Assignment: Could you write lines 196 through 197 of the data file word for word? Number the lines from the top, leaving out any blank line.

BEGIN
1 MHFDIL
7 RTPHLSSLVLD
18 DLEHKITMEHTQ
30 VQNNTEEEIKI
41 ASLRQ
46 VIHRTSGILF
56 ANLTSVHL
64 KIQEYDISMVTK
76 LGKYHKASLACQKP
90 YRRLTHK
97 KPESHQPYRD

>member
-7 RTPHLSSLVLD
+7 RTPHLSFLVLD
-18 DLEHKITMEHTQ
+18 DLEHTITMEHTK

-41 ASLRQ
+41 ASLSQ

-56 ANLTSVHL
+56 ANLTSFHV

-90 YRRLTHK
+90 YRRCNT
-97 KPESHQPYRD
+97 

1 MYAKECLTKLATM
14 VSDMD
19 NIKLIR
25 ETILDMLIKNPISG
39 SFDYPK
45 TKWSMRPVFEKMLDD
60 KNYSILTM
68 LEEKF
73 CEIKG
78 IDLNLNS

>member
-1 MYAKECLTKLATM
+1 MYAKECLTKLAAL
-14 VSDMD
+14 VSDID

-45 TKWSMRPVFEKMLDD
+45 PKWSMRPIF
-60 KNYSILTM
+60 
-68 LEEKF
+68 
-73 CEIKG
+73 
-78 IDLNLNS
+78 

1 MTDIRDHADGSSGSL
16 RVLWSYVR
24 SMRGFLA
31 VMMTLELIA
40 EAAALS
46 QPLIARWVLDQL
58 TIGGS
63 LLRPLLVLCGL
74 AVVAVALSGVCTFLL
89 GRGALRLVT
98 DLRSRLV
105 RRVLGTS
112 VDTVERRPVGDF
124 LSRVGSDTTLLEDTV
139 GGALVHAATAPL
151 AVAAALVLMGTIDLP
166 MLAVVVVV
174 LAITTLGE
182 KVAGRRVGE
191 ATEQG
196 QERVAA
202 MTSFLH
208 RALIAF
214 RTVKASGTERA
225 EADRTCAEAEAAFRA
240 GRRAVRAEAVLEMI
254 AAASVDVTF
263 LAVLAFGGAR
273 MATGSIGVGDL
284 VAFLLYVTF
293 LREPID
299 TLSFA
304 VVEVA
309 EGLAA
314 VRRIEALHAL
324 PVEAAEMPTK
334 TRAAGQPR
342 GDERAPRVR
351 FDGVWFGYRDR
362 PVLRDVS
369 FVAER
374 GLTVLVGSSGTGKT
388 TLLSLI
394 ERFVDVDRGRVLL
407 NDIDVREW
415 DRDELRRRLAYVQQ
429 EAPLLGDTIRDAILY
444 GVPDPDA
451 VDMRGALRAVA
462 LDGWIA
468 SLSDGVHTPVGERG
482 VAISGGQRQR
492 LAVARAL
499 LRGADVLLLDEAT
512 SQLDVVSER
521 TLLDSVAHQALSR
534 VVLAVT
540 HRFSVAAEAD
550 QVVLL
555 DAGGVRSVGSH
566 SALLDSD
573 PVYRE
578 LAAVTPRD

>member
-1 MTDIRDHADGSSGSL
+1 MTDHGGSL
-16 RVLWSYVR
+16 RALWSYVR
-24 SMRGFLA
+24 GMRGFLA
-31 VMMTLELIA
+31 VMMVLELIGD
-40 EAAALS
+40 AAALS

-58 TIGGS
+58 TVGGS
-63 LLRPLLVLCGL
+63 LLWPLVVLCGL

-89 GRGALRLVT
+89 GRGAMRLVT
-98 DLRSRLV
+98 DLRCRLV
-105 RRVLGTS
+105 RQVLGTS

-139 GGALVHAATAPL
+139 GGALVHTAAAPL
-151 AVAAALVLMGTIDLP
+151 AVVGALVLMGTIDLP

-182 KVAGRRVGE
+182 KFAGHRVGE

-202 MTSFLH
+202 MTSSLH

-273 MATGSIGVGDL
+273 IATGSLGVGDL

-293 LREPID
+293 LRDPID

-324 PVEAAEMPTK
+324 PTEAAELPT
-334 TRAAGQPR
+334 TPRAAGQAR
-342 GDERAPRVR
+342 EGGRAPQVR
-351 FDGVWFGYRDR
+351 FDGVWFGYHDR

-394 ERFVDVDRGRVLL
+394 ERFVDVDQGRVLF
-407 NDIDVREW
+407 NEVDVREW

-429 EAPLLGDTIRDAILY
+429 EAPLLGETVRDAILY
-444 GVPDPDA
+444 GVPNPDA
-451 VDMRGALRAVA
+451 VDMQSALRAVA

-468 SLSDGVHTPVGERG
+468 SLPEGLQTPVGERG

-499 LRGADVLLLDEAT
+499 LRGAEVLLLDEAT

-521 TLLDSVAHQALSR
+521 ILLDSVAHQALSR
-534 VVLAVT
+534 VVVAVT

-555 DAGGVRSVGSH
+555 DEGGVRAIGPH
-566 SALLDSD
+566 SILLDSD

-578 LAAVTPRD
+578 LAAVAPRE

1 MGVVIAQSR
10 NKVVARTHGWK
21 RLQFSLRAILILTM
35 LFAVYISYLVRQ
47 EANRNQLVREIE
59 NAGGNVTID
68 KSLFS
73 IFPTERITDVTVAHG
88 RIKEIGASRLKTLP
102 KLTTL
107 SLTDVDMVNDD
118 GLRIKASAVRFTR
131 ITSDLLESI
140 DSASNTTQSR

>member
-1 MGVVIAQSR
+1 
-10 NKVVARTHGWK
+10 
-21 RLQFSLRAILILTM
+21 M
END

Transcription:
+10 
-21 RLQFSLRAILILTM